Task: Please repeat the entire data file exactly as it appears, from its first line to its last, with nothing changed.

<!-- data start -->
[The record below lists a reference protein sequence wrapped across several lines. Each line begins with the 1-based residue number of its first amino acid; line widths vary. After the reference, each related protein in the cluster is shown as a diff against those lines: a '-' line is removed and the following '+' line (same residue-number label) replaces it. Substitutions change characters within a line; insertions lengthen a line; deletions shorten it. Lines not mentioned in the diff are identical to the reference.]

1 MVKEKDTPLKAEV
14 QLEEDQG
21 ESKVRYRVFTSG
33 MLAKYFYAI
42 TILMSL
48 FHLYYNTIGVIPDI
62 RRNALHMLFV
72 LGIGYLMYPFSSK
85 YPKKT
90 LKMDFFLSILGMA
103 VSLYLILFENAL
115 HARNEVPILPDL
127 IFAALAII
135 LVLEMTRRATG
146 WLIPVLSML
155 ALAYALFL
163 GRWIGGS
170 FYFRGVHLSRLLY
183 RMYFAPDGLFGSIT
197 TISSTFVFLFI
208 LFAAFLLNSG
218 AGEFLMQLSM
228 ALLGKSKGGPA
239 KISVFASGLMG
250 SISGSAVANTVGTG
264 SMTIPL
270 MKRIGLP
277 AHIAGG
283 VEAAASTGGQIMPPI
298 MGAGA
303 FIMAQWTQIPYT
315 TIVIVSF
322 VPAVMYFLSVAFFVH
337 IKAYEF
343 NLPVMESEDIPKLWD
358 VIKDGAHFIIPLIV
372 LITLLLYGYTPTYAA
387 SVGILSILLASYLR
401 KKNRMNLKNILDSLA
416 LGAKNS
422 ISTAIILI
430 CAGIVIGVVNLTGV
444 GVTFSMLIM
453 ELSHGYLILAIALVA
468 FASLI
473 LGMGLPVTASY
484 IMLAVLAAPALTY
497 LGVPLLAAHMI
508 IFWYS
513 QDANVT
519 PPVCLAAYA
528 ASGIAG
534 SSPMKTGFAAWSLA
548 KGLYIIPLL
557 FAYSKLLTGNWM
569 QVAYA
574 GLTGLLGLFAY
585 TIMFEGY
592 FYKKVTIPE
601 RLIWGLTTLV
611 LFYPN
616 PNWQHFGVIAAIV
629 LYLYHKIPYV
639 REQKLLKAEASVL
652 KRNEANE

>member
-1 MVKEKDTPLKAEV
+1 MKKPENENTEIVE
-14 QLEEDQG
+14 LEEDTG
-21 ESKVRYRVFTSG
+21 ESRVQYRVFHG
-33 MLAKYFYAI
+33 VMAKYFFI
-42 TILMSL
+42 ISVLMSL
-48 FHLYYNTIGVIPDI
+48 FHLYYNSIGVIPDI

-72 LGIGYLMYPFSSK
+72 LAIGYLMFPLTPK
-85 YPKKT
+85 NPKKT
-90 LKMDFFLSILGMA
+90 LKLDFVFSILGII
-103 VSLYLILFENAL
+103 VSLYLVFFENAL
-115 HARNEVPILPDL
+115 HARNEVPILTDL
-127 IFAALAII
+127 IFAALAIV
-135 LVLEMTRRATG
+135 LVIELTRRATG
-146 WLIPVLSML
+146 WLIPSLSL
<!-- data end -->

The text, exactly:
[The record below lists a reference protein sequence wrapped across several lines. Each line begins with the 1-based residue number of its first amino acid; line widths vary. After the reference, each related protein in the cluster is shown as a diff against those lines: a '-' line is removed and the following '+' line (same residue-number label) replaces it. Substitutions change characters within a line; insertions lengthen a line; deletions shorten it. Lines not mentioned in the diff are identical to the reference.]

1 MVKEKDTPLKAEV
14 QLEEDQG
21 ESKVRYRVFTSG
33 MLAKYFYAI
42 TILMSL
48 FHLYYNTIGVIPDI
62 RRNALHMLFV
72 LGIGYLMYPFSSK
85 YPKKT
90 LKMDFFLSILGMA
103 VSLYLILFENAL
115 HARNEVPILPDL
127 IFAALAII
135 LVLEMTRRATG
146 WLIPVLSML
155 ALAYALFL
163 GRWIGGS
170 FYFRGVHLSRLLY
183 RMYFAPDGLFGSIT
197 TISSTFVFLFI
208 LFAAFLLNSG
218 AGEFLMQLSM
228 ALLGKSKGGPA
239 KISVFASGLMG
250 SISGSAVANTVGTG
264 SMTIPL
270 MKRIGLP
277 AHIAGG
283 VEAAASTGGQIMPPI
298 MGAGA
303 FIMAQWTQIPYT
315 TIVIVSF
322 VPAVMYFLSVAFFVH
337 IKAYEF
343 NLPVMESEDIPKLWD
358 VIKDGAHFIIPLIV
372 LITLLLYGYTPTYAA
387 SVGILSILLASYLR
401 KKNRMNLKNILDSLA
416 LGAKNS
422 ISTAIILI
430 CAGIVIGVVNLTGV
444 GVTFSMLIM
453 ELSHGYLILAIALVA
468 FASLI
473 LGMGLPVTASY
484 IMLAVLAAPALTY
497 LGVPLLAAHMI
508 IFWYS
513 QDANVT
519 PPVCLAAYA
528 ASGIAG
534 SSPMKTGFAAWSLA
548 KGLYIIPLL
557 FAYSKLLTGNWM
569 QVAYA
574 GLTGLLGLFAY
585 TIMFEGY
592 FYKKVTIPE
601 RLIWGLTTLV
611 LFYPN
616 PNWQHFGVIAAIV
629 LYLYHKIPYV
639 REQKLLKAEASVL
652 KRNEANE

>member
-1 MVKEKDTPLKAEV
+1 MKKPENENTEIVE
-14 QLEEDQG
+14 LEEDTG
-21 ESKVRYRVFTSG
+21 ESRVQYRVFHG
-33 MLAKYFYAI
+33 VMAKYFFI
-42 TILMSL
+42 ISVLMSL
-48 FHLYYNTIGVIPDI
+48 FHLYYNSIGVIPDI

-72 LGIGYLMYPFSSK
+72 LAIGYLMFPLTPK
-85 YPKKT
+85 NPKKT
-90 LKMDFFLSILGMA
+90 LKLDFVFSILGII
-103 VSLYLILFENAL
+103 VSLYLVFFENAL
-115 HARNEVPILPDL
+115 HARNEVPILTDL
-127 IFAALAII
+127 IFAALAIV
-135 LVLEMTRRATG
+135 LVIELTRRATG
-146 WLIPVLSML
+146 WLIPSLSL